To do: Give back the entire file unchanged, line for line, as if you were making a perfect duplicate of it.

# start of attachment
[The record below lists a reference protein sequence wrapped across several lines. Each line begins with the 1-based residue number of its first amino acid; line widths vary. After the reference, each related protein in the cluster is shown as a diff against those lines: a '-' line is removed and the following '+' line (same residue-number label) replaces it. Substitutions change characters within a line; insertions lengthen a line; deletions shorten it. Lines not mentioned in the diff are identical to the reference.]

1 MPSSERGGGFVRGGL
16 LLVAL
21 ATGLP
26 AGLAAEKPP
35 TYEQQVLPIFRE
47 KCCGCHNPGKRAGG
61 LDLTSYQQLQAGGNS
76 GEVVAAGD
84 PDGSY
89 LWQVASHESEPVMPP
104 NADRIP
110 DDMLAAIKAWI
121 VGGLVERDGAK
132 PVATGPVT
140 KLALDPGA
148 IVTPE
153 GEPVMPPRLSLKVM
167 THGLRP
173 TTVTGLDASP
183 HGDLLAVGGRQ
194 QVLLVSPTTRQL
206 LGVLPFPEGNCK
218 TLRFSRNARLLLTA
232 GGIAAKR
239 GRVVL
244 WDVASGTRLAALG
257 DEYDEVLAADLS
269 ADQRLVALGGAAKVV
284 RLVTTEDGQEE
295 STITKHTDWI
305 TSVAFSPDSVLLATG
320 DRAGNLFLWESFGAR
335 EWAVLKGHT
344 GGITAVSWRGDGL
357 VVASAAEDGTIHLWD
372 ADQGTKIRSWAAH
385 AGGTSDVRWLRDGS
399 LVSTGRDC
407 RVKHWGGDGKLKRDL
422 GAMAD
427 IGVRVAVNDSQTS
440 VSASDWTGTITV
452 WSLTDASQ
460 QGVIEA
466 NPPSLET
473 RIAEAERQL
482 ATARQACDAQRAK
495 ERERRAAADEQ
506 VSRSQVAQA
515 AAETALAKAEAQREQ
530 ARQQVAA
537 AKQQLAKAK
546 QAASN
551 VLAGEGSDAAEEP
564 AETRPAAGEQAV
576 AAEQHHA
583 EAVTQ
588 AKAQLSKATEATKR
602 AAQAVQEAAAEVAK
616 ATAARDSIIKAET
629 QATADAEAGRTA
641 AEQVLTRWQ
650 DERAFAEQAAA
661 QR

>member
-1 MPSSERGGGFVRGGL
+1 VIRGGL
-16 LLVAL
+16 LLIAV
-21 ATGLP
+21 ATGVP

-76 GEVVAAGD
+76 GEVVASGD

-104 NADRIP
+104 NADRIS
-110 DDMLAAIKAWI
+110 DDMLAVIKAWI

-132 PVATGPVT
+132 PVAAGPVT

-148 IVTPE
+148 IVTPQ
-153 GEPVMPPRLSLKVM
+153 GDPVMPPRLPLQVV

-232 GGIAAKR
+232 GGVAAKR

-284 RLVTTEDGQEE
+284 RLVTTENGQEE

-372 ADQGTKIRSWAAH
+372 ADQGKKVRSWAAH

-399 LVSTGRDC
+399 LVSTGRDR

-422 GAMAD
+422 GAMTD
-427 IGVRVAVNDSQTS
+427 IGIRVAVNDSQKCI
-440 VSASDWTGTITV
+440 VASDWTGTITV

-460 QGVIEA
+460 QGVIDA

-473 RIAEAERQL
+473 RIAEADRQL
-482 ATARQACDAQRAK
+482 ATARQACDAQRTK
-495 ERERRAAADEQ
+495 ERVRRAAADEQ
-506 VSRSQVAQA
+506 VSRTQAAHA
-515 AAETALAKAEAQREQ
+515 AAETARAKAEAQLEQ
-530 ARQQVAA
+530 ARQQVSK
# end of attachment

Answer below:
[The record below lists a reference protein sequence wrapped across several lines. Each line begins with the 1-based residue number of its first amino acid; line widths vary. After the reference, each related protein in the cluster is shown as a diff against those lines: a '-' line is removed and the following '+' line (same residue-number label) replaces it. Substitutions change characters within a line; insertions lengthen a line; deletions shorten it. Lines not mentioned in the diff are identical to the reference.]

1 MPSSERGGGFVRGGL
16 LLVAL
21 ATGLP
26 AGLAAEKPP
35 TYEQQVLPIFRE
47 KCCGCHNPGKRAGG
61 LDLTSYQQLQAGGNS
76 GEVVAAGD
84 PDGSY
89 LWQVASHESEPVMPP
104 NADRIP
110 DDMLAAIKAWI
121 VGGLVERDGAK
132 PVATGPVT
140 KLALDPGA
148 IVTPE
153 GEPVMPPRLSLKVM
167 THGLRP
173 TTVTGLDASP
183 HGDLLAVGGRQ
194 QVLLVSPTTRQL
206 LGVLPFPEGNCK
218 TLRFSRNARLLLTA
232 GGIAAKR
239 GRVVL
244 WDVASGTRLAALG
257 DEYDEVLAADLS
269 ADQRLVALGGAAKVV
284 RLVTTEDGQEE
295 STITKHTDWI
305 TSVAFSPDSVLLATG
320 DRAGNLFLWESFGAR
335 EWAVLKGHT
344 GGITAVSWRGDGL
357 VVASAAEDGTIHLWD
372 ADQGTKIRSWAAH
385 AGGTSDVRWLRDGS
399 LVSTGRDC
407 RVKHWGGDGKLKRDL
422 GAMAD
427 IGVRVAVNDSQTS
440 VSASDWTGTITV
452 WSLTDASQ
460 QGVIEA
466 NPPSLET
473 RIAEAERQL
482 ATARQACDAQRAK
495 ERERRAAADEQ
506 VSRSQVAQA
515 AAETALAKAEAQREQ
530 ARQQVAA
537 AKQQLAKAK
546 QAASN
551 VLAGEGSDAAEEP
564 AETRPAAGEQAV
576 AAEQHHA
583 EAVTQ
588 AKAQLSKATEATKR
602 AAQAVQEAAAEVAK
616 ATAARDSIIKAET
629 QATADAEAGRTA
641 AEQVLTRWQ
650 DERAFAEQAAA
661 QR

>member
-1 MPSSERGGGFVRGGL
+1 VIRGGL
-16 LLVAL
+16 LLIAV
-21 ATGLP
+21 ATGVP

-76 GEVVAAGD
+76 GEVVASGD

-104 NADRIP
+104 NADRIS
-110 DDMLAAIKAWI
+110 DDMLAVIKAWI

-132 PVATGPVT
+132 PVAAGPVT

-148 IVTPE
+148 IVTPQ
-153 GEPVMPPRLSLKVM
+153 GDPVMPPRLPLQVV

-232 GGIAAKR
+232 GGVAAKR

-284 RLVTTEDGQEE
+284 RLVTTENGQEE

-372 ADQGTKIRSWAAH
+372 ADQGKKVRSWAAH

-399 LVSTGRDC
+399 LVSTGRDR

-422 GAMAD
+422 GAMTD
-427 IGVRVAVNDSQTS
+427 IGIRVAVNDSQKCI
-440 VSASDWTGTITV
+440 VASDWTGTITV

-460 QGVIEA
+460 QGVIDA

-473 RIAEAERQL
+473 RIAEADRQL
-482 ATARQACDAQRAK
+482 ATARQACDAQRTK
-495 ERERRAAADEQ
+495 ERVRRAAADEQ
-506 VSRSQVAQA
+506 VSRTQAAHA
-515 AAETALAKAEAQREQ
+515 AAETARAKAEAQLEQ
-530 ARQQVAA
+530 ARQQVSK